WEST ORANGE, NJ — Thirty-two people became United States citizens when they took the oath of allegiance at Thomas Edison National Historical Park on Sept. 27, marking the first time a naturalization ceremony has been held at the park. The ceremony celebrated people who had come to the United States from 23 different countries and already called this country home before making it official in West Orange. American flags waved as certificates of citizenship were handed out and the Seton Hall Prep C Tonians sang “America the Beautiful.”
Naturalization ceremonies have been held in many national parks and historical landmarks, and Katie Tichacek, public affairs officer for the United States Citizenship and Immigration Services in New York City and Northern New Jersey, said the department tries to hold them in meaningful places.
“We try to have fun historical places to have ceremonies,” Tichacek said in an interview with the West Orange Chronicle at the ceremony. “When we mix it up we can help others learn about citizenship, which can be intimidating.”
She said that many ceremonies have been held at Liberty State Park in Jersey City, and one was recently held at the South Orange Performing Arts Center.
TENHP Superintendent Thomas Ross congratulated the new citizens when he spoke at the event, encouraging them to explore the park as well as the other national parks around the countries.
“Mr. Edison’s work truly epitomizes the American spirit,” Ross said. “I think that speaks to the 32 citizens sitting in front of me who worked so hard to be here today. I challenge you to visit the national parks and learn about this great country.”
Ross is also the superintendent of the Morristown National Historical Park, which has hosted naturalization ceremonies as well; he said such ceremonies are his favorite events of the year.
“I’m so pleased to be able to host, it’s really the best way to introduce new citizens to the country and educate them about the parks,” Ross said in an interview with the Chronicle at the event. “It’s so inspirational and emotional to see these citizens who have worked so hard to obtain citizenship, by choice, from around the world.”
Fiona Nyambiti moved to Newark from Kenya approximately 13 years ago, and the yearlong process to become a U.S. citizen ended with her taking the oath of allegiance at the ceremony.
“I loved it, the way it was organized with the park rangers,” Nyambiti said in an interview with the Chronicle at the event. “I got to meet a lot of people from different countries and I learned a lot more about Edison.”
Nyambiti was pleased that she will now be a citizen, along with any children she may have in the future.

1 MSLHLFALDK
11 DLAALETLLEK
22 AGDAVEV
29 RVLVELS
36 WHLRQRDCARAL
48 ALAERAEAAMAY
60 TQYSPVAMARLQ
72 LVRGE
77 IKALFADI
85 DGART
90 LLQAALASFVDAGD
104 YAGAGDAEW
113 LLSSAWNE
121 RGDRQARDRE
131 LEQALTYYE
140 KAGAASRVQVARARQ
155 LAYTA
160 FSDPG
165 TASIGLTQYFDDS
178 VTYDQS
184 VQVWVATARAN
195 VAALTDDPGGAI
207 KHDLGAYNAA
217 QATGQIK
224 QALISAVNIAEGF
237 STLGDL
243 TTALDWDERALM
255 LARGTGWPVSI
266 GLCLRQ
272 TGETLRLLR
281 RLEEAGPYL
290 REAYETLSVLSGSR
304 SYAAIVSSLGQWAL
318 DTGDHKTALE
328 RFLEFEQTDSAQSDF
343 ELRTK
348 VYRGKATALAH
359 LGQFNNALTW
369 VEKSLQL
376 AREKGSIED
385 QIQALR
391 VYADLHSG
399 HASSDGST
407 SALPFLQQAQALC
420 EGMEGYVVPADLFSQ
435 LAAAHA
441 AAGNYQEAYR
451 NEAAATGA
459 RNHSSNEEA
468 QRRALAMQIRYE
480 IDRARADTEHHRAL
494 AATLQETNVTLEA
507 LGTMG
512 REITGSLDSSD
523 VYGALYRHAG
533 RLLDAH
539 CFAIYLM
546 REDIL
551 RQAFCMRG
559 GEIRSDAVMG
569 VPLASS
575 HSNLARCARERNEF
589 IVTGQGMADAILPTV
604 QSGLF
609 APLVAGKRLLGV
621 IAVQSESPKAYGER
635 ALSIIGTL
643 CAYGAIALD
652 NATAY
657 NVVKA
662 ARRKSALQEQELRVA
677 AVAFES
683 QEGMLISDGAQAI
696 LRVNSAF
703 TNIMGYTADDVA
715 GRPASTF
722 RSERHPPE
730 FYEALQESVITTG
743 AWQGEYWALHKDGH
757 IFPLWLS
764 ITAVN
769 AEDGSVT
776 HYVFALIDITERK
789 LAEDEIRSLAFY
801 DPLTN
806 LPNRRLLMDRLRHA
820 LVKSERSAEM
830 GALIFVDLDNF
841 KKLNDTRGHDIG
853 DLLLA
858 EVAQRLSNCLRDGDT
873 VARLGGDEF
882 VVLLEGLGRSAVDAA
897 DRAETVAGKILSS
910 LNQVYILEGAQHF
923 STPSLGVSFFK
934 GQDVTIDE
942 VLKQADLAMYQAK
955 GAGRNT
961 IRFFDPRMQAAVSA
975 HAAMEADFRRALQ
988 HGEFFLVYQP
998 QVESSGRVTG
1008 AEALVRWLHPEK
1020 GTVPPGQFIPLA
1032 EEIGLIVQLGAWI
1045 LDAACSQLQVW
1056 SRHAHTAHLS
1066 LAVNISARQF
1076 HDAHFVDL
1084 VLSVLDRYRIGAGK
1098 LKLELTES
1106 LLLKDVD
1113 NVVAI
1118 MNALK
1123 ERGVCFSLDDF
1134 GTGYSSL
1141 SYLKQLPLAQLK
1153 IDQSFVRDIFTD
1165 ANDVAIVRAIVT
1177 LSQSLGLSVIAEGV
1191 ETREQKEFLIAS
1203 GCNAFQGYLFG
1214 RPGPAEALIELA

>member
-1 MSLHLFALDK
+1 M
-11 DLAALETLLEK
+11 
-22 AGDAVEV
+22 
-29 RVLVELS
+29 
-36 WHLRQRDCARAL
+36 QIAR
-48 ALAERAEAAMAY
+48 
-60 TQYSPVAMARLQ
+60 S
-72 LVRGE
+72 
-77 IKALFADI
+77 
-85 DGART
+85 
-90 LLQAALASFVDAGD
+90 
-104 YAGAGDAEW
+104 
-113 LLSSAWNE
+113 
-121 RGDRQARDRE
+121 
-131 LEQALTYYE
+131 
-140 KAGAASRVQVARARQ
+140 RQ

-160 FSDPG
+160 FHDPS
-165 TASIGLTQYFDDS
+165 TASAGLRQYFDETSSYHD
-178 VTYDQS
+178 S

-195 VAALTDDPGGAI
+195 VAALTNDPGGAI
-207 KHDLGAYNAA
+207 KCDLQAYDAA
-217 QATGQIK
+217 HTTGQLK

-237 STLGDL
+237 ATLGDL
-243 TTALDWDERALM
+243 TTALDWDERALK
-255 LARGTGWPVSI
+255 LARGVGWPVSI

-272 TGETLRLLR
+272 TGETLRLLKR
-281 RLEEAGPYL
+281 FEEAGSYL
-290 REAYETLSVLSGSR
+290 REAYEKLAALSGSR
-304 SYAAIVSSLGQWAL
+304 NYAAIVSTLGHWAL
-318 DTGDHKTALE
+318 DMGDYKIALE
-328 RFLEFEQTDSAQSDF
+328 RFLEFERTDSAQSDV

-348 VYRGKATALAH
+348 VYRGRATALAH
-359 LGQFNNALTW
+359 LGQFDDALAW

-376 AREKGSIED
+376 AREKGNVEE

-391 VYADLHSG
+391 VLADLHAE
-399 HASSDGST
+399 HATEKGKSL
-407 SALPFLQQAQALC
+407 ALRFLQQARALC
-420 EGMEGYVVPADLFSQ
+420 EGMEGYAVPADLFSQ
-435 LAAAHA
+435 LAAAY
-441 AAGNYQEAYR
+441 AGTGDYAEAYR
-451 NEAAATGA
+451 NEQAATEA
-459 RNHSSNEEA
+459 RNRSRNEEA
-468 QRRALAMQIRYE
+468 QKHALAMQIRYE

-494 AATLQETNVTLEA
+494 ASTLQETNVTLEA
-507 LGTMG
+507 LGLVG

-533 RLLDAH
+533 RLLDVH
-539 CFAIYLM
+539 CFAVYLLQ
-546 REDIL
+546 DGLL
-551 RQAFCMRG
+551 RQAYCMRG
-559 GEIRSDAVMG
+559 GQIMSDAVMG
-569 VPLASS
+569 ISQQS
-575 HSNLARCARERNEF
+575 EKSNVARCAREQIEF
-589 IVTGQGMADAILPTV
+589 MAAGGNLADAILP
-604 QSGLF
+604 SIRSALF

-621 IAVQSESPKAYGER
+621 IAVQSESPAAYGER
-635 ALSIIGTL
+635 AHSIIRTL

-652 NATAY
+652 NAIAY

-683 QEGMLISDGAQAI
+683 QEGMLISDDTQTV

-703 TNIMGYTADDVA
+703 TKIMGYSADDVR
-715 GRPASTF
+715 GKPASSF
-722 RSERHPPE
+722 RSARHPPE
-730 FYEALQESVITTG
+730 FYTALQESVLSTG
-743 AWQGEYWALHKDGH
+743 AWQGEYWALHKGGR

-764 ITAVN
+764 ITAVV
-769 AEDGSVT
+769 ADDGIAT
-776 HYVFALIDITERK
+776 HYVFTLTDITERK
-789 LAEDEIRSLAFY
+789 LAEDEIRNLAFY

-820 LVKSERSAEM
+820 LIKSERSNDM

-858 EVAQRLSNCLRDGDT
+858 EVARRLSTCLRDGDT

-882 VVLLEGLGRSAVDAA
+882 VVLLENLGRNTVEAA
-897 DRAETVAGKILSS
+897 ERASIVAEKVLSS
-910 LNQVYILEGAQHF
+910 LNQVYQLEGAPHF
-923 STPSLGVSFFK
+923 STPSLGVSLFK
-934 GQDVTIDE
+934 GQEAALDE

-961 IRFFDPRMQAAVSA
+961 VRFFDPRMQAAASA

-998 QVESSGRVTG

“I’m excited; this has been a good year for me,” she said.
Watching Nyambiti and the other new citizens being sworn in brought back memories for park ranger Yvan Beausoleil, who took the oath of allegiance in 1963 with his sisters after his family moved to Montclair from Quebec, Canada.
“Her opinion was that this was the land of opportunity,” Beausoleil said of his mother at the event. “When we got here, we didn’t speak the language and my father and uncle worked low-wage jobs. Slowly but surely, we became a part of that American fabric.”
Beausoleil graduated from Rutgers University with a degree in geology and completed his master’s degree at Oklahoma State University. After a successful career in science, he retired and became a ranger at TENHP.
“It’s been quite a ride,” Beausoleil said. “The day my sisters and I took that oath at the immigration office in Newark changed my life. I promise you that you’ll never regret it.”
In an interview with the Chronicle at the ceremony, Beausoleil said he hadn’t anticipated feeling so emotional as he watched the 32 new citizens be sworn in by Paulo Correia, the USCIS Newark field officer, at the event.
“Coming here and telling my story had an impact that I didn’t expect,” Beausoleil said. “It brought back a lot of memories. I’ve been taking pictures and letting them know that they’ll think about this for the rest of their lives. I’m so happy to see they’re all very excited.”
William Connell, a professor of history who holds the La Motta Chair in Italian Studies at Seton Hall University, gave the keynote address at the ceremony. In his speech, he encouraged the new citizens to get involved in their communities and to vote.
“You’ve been through an amazing process,” he said at the ceremony. “It’s taken a lot of planning. Now that you are citizens, the difference between being led and being a leader lies in voting. I hope you will vote regularly and that it serves as a reminder that your name could be on the ballot and that your children and grandchildren could one day lead. Let yourself feel like you are one of the owners of this country, because you are. Today this land becomes your land. It’s waiting for you.”
Photos by Amanda Valentovic